We’ve all met them—the people who, on hearing that you’re a writer, say, “I’ve thought of writing a book, too!” They’re adorable. Precious. But you can tell that they (like most people) have no clue what happens between “I have an idea” and “Come buy my book.” Even to active writers, the process can be a bit like sausage making. Pig goes in the front door. Sausage comes out the back. Things happen in between.
Turns out that a lot happens in between that idea and the published book. A lot of work, sure, but also a lot of life. And that’s what makes every process—and every book—different. I compiled this list of twenty steps for everybody who’s asked me “So how did you get your book published?” But it’s also for everybody who’s ready to give up at step 2:
- Have an idea. It’s a breathtaking idea. Behind your children, it’s the most exquisite, perfect, extraordinary thing that’s ever come from you. Your idea is the sun, radiating blinding perfection in every direction. In fact, the radiance is so bright that you can’t make out any details. Who cares? They don’t matter. The whole gleaming finished thing is distant and beautiful and just so, so, brilliantly perfect.
- Write the words. Agh. Words are NOT perfect. They’re ordinary and clumsy and don’t radiate much at all. Little flickers from time to time, but mostly not. You keep pushing them together, though, until you get to end. And it’s okay that it’s not completely perfect yet because you’re not finished. It’ll come.
- Get an agent. Remember that scene in Little Women where Jo ties her handwritten manuscript up with a bow and sends it to a big-city publisher in New York? Yeah, that doesn’t happen anymore. Publishers don’t read manuscripts that wash in with the daily post. No, you have to scrape and hustle and pitch and plead and get an agent to like your work, agree to represent you, and then the agent is going to scrape and hustle and pitch and plead to get a publisher to read it. Because efficiency. Anyway, I got lucky, and found a terrific agent who loved pages that aren’t even in the book anymore and was willing to wait for me to finish it up.
- Admit defeat and hand it over. At some point, you have to stop revising. Even though you can tell it is NOT the sun, radiating perfection in every direction. Right now, it’s just…a work product. And a pretty lumpy one, at that. Maybe if you just…oh, never mind. Write the email. Hit send. Put your head down on your desk and cry. Let your husband take you out for sushi because he’s super excited and congratulatory, and then mope your way through dinner like a put-upon teenager because you feel…defeated. Like you’re admitting that the best you can do is not that good after all. So right here I’m just going give a shout-out to every artist who’s slashed a painting or broken a sculpture. I feel you.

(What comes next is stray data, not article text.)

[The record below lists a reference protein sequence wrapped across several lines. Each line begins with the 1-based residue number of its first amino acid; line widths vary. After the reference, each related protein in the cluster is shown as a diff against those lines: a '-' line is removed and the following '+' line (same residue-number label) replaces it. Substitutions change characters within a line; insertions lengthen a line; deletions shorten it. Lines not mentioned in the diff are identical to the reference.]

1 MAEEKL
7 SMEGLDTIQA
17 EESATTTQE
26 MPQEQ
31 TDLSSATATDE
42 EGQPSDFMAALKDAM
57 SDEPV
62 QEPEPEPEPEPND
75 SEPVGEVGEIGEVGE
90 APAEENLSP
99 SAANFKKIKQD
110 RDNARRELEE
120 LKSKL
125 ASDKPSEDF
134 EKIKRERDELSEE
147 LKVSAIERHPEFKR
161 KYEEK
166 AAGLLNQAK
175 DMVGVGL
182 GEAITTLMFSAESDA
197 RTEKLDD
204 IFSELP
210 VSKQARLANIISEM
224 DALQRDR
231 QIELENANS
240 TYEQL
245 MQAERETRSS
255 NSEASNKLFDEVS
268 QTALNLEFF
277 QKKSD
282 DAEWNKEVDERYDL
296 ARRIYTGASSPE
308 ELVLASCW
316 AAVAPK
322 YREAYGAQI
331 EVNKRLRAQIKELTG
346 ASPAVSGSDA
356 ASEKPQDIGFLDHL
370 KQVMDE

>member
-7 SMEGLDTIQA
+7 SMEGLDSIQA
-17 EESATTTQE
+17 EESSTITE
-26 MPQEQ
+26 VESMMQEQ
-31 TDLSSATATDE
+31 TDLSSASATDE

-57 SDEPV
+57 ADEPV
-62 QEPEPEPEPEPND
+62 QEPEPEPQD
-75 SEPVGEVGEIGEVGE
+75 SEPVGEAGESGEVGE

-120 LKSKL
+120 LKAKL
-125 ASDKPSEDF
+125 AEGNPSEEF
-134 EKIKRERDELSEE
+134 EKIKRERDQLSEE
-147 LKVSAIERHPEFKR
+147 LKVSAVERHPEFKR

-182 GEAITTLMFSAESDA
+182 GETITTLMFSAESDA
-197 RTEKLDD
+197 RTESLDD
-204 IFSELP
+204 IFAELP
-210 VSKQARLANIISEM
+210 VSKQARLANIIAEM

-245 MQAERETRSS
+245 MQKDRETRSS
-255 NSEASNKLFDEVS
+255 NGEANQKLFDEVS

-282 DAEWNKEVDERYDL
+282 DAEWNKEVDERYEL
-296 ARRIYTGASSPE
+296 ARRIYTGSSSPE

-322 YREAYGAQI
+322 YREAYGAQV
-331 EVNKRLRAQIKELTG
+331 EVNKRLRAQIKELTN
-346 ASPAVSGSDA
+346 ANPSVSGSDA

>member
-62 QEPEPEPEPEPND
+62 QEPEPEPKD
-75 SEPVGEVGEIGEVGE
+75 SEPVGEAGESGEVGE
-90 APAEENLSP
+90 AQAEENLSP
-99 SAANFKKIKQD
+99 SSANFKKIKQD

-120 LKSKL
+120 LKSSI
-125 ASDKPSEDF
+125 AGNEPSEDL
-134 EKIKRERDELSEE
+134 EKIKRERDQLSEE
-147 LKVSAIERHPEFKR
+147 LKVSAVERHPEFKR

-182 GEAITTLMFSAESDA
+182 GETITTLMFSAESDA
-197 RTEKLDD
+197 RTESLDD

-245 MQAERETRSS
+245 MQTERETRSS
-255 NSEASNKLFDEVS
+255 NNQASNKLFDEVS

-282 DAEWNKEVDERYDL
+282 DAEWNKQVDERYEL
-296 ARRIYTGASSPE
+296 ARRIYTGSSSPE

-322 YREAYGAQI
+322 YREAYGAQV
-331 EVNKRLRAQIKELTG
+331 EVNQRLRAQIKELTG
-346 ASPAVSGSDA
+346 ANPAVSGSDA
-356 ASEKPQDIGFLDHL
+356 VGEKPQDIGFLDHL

- Have the agent say, “I love it!” (Bless her heart.) “Now revise.”
- Move to Saudi Arabia. This will turn out to be time-consuming. And content-rich. Planned Novel #2 will slide to the #3 slot and material from this experience will take over #2. (You can also call this step “life happens,” plug it into your own set of steps, and plunge both hands into whatever it is.)
- Start a blog. This will take up fully half of your time. But it will also get you into an expat anthology book. (Once Upon an Expat, on HuffPo’s list of Top 10 Expat Books and available on Amazon!)
- Keep revising. Also start work on newly numbered novel #2. Carefully archive all thoughts and work done on the former novel #2.
- Move home. Also time-consuming. Less content-rich. More life happens.
- Receive email from agent saying the book is SOLD. More sushi. The check for the first half of the advance almost covers the sushi. Be afraid if you do the arithmetic you’ll discover that you’ve earned about 3 cents an hour. Well, given that’s it’s only half the advance, 1.5 cents might be more accurate. For your sanity, you’re basing your assumptions on the full amount. (“Advance” refers to an advance against royalties. They won’t be paid out to you until you’ve earned enough royalties to pay back the advance amount. If things go really well, you might get an adorable li’l check a year from now.)
- Have the purchasing editor say, “I love it!” (Bless her heart.) “Now revise.”
- Approve cover art, back cover copy, interior design
- Get this picture when the author review copy arrives.
- Proofread; make minor revisions.
- Proofread; but FOR THE LOVE, DON’T MAKE REVISIONS.
- Make peace with imperfection. So it turns out that the only perfect things are imaginary. A future family or career you only dream of. The child who hasn’t been born. The book you haven’t written yet. Or do we just have the wrong idea of what perfection looks like? Maybe “perfect” just means “longed for, sacrificed for, and real.”
- Sell this sucker.
My mom likes the book. My husband, my friends. My agent, publisher, early reviewers. Many readers will, I’m sure. But others won’t. I’m acutely aware of its flaws, as I am of my own. But my imperfections, and the fact that some people don’t like me, doesn’t keep me from going outside. It’s the lessons of Step 19 that will get me through Step 20. And back to Steps 1 and 2 on the next one, and the one after that. So I gotta go now. I’ve got a lot of work to do.